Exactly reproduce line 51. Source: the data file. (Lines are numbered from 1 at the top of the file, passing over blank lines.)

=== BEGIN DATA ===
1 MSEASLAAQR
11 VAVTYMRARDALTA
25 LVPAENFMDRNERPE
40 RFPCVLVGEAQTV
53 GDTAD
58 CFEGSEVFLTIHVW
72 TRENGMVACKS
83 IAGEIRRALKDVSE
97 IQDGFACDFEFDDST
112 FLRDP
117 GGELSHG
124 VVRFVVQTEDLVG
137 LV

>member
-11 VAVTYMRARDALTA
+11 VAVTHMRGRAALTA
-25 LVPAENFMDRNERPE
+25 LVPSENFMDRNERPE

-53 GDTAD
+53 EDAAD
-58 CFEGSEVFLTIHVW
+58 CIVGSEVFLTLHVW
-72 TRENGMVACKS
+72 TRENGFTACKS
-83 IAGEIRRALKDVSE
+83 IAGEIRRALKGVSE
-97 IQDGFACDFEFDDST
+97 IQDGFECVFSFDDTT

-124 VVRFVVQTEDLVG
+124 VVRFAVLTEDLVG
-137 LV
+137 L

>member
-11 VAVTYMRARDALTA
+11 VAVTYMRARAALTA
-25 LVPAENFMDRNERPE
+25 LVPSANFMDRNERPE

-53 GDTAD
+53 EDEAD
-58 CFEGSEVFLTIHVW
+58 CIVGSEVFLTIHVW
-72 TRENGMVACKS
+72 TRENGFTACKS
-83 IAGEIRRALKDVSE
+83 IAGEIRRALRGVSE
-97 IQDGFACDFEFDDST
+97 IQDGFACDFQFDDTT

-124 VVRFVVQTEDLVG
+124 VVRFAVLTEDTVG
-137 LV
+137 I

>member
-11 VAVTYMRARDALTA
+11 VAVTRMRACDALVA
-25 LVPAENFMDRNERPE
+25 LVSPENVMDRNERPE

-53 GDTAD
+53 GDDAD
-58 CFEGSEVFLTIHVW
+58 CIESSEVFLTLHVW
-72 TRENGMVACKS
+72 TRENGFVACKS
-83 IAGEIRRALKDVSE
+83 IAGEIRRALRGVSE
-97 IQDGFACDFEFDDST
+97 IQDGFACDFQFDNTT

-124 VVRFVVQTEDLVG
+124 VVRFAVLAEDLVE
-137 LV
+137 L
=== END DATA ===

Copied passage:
+137 I